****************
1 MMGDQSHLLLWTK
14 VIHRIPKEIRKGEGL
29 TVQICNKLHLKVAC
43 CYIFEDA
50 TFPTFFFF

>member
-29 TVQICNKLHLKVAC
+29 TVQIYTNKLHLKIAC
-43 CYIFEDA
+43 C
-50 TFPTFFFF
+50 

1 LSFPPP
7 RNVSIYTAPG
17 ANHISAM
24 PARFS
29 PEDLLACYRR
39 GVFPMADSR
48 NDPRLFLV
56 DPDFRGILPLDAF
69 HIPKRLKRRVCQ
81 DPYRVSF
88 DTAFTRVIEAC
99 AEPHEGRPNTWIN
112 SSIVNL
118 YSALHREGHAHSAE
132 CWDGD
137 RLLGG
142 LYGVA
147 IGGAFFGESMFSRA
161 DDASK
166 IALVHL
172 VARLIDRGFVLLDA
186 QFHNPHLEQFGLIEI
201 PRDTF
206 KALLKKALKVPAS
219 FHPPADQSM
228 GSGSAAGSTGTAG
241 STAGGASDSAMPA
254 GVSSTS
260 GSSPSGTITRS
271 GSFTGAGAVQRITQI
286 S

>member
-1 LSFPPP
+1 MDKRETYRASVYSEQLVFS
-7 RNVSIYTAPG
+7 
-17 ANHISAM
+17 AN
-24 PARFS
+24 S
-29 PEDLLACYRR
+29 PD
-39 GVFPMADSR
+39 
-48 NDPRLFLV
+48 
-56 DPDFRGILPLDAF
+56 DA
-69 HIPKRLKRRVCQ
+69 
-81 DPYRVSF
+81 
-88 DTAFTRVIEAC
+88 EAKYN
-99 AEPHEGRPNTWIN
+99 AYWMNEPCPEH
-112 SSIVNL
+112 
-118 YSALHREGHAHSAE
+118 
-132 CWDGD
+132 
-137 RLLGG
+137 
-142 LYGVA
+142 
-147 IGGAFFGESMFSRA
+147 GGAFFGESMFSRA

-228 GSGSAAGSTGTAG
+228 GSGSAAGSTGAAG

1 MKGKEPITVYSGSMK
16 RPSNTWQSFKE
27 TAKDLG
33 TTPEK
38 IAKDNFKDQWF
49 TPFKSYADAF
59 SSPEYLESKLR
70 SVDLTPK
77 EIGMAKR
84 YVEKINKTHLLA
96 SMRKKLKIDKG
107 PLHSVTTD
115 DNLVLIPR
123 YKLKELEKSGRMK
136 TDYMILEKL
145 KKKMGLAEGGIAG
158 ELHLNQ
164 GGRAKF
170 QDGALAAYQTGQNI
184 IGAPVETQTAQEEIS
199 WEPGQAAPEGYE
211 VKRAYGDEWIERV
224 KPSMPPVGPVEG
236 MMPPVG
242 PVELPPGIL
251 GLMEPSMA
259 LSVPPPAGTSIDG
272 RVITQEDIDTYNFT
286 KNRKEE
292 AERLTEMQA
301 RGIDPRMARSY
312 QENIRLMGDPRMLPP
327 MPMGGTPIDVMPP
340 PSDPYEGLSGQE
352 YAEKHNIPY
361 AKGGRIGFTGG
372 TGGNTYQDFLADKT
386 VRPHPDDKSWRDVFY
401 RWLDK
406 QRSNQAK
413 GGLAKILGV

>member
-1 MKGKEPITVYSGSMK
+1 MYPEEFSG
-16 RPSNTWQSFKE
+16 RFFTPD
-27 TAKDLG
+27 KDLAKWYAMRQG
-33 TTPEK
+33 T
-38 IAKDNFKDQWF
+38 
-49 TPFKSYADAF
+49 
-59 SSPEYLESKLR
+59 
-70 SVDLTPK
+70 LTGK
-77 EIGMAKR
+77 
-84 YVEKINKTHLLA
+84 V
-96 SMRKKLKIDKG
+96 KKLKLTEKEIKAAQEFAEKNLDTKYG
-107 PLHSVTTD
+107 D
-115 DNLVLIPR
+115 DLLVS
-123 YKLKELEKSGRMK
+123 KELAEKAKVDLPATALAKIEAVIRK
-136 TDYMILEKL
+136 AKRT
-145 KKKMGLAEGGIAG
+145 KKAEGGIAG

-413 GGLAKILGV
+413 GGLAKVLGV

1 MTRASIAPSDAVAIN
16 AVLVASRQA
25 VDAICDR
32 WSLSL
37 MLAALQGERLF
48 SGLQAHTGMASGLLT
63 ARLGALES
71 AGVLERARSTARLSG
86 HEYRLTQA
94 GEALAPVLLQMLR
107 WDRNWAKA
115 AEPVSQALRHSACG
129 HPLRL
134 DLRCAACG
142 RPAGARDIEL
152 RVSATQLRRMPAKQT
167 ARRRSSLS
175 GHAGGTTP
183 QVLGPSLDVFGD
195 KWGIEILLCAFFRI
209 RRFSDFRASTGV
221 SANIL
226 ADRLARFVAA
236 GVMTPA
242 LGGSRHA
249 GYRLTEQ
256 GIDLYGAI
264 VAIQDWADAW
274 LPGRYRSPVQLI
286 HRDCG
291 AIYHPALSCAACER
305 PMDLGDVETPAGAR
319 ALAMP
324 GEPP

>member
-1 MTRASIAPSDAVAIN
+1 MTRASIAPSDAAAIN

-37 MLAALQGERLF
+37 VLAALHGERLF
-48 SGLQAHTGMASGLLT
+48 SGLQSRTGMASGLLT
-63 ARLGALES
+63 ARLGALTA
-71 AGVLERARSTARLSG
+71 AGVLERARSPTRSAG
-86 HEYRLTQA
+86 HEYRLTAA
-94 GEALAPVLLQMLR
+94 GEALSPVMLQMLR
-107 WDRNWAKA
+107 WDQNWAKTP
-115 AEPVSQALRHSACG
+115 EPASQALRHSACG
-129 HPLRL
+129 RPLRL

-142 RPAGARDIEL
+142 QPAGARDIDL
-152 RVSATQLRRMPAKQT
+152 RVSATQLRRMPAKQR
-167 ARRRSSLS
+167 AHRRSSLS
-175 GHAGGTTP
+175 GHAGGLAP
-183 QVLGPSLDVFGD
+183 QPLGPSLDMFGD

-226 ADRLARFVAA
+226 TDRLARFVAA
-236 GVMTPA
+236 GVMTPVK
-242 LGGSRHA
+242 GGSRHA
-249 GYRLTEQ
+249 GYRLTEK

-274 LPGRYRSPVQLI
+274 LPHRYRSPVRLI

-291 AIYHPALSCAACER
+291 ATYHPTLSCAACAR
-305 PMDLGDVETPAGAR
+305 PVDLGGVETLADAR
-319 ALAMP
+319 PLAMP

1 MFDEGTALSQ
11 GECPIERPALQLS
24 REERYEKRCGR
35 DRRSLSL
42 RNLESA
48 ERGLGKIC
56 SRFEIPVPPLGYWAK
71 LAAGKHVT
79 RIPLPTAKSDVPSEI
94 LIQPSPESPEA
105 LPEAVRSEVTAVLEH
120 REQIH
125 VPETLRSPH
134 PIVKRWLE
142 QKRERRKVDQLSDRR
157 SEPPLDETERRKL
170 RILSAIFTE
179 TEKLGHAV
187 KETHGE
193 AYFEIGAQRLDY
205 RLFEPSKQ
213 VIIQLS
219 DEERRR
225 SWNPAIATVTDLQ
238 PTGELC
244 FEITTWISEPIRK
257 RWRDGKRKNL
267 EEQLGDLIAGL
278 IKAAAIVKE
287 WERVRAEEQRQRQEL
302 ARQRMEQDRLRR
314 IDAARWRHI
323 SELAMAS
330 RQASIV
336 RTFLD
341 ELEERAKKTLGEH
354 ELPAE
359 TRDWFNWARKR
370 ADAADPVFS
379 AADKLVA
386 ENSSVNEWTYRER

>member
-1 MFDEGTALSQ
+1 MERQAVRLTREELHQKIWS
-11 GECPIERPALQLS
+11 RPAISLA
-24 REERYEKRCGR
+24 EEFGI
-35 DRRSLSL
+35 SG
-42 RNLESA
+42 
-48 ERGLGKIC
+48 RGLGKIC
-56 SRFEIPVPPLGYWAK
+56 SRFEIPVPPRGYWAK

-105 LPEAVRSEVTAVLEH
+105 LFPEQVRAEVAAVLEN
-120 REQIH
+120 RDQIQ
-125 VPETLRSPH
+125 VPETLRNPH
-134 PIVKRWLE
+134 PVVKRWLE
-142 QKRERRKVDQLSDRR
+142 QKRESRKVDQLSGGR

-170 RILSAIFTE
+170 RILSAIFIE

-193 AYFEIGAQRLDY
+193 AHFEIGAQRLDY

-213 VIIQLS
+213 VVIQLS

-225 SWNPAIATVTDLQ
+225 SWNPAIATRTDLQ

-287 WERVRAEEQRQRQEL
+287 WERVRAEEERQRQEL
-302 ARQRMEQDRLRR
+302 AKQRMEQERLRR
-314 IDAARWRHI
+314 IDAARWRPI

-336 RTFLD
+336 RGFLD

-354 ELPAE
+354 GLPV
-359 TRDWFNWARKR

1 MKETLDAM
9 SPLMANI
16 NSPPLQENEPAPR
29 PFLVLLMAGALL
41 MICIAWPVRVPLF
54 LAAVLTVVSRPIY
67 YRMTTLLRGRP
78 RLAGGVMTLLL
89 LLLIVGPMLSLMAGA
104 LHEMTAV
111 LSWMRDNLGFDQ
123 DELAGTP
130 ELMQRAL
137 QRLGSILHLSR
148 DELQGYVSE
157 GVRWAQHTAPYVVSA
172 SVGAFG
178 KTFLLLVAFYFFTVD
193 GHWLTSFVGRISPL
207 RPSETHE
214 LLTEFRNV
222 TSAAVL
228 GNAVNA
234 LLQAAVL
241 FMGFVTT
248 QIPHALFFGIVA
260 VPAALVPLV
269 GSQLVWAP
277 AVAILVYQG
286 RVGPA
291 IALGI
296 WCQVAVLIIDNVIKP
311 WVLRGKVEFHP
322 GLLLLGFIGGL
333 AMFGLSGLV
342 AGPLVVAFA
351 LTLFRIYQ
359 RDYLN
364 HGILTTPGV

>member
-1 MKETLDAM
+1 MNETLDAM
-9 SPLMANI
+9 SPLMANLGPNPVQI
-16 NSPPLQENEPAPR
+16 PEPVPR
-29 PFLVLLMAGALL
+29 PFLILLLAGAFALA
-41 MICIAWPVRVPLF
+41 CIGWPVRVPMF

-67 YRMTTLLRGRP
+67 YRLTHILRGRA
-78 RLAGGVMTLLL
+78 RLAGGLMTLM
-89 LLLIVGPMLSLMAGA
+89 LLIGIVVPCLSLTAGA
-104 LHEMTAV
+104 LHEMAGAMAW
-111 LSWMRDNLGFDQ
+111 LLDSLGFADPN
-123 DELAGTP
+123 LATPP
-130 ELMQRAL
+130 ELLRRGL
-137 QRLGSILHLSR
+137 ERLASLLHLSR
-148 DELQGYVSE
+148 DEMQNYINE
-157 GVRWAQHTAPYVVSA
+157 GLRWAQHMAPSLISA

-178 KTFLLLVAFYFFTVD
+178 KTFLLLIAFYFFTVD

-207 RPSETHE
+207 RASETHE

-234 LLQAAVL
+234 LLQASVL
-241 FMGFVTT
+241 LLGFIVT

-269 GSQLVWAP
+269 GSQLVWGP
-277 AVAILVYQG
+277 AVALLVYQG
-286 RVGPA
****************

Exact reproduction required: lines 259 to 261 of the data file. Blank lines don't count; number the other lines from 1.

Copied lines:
193 AYFEIGAQRLDY
205 RLFEPSKQ
213 VIIQLS